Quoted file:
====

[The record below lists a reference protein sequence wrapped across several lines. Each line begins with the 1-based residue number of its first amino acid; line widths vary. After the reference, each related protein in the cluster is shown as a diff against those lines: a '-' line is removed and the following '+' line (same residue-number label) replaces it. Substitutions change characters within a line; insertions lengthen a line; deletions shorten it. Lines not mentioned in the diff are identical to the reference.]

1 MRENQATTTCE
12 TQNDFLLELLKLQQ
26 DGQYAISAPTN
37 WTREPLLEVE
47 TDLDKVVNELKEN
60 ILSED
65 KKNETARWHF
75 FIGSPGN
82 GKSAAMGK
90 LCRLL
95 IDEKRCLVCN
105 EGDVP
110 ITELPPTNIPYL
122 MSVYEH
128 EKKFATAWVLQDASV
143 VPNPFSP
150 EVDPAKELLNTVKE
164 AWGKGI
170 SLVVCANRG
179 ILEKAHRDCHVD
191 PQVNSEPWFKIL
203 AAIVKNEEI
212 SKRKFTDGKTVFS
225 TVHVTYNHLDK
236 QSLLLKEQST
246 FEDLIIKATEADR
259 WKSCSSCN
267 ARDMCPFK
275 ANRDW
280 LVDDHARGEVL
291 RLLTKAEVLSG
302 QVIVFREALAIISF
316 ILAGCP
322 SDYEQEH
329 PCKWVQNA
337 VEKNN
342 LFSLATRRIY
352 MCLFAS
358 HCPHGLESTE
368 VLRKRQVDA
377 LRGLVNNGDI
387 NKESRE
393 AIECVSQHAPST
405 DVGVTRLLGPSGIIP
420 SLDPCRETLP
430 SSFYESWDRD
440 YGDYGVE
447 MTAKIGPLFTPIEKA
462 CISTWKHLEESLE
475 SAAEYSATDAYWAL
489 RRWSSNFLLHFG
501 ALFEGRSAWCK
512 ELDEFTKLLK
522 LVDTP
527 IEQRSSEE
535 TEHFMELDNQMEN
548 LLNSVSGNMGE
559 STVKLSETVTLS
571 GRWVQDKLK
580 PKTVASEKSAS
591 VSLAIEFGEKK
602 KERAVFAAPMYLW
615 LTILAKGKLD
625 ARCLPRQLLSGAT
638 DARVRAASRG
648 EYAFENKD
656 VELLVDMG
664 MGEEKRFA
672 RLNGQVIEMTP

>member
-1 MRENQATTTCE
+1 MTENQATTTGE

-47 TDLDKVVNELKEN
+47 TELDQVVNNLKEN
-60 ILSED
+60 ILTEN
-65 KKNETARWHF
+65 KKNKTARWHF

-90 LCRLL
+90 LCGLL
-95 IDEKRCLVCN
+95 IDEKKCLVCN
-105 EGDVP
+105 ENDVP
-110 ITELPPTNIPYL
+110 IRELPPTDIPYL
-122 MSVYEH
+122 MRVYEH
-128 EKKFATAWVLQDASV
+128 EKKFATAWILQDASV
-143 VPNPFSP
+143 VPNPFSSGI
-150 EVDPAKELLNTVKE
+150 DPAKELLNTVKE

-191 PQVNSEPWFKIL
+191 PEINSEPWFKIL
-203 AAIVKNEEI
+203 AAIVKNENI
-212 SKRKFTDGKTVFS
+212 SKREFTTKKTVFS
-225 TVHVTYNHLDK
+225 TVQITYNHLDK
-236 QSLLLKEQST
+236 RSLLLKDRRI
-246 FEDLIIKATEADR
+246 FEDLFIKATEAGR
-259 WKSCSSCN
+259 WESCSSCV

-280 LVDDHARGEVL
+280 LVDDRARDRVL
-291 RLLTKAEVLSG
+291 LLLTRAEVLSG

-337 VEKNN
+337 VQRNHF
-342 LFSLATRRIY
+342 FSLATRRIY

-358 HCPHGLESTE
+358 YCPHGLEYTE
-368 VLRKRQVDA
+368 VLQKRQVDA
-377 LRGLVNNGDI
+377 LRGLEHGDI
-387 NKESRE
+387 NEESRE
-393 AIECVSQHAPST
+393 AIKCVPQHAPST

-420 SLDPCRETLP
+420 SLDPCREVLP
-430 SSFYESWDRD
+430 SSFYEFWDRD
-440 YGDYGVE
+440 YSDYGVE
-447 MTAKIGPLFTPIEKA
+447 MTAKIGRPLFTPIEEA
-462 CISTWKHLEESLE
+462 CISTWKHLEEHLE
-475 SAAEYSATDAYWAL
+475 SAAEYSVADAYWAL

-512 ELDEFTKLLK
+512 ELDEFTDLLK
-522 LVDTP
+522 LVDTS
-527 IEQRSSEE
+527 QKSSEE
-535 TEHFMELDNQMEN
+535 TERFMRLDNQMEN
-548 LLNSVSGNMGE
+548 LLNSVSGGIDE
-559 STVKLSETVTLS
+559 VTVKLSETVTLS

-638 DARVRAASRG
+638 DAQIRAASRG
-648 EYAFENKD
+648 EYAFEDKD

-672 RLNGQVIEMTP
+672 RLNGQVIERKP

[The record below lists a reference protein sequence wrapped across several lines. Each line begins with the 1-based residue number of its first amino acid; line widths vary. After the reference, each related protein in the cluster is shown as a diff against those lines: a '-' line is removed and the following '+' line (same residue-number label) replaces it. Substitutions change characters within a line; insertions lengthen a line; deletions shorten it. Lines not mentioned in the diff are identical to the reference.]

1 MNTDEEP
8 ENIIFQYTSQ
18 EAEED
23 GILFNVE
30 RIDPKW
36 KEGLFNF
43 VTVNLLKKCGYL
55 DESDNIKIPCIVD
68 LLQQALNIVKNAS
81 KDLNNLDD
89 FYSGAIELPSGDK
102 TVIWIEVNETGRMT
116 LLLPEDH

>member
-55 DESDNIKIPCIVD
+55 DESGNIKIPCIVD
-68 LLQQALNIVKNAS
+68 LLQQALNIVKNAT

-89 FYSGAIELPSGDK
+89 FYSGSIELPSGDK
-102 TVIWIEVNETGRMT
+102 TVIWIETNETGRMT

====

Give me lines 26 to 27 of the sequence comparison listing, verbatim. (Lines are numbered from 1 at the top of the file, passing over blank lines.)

236 QSLLLKEQST
246 FEDLIIKATEADR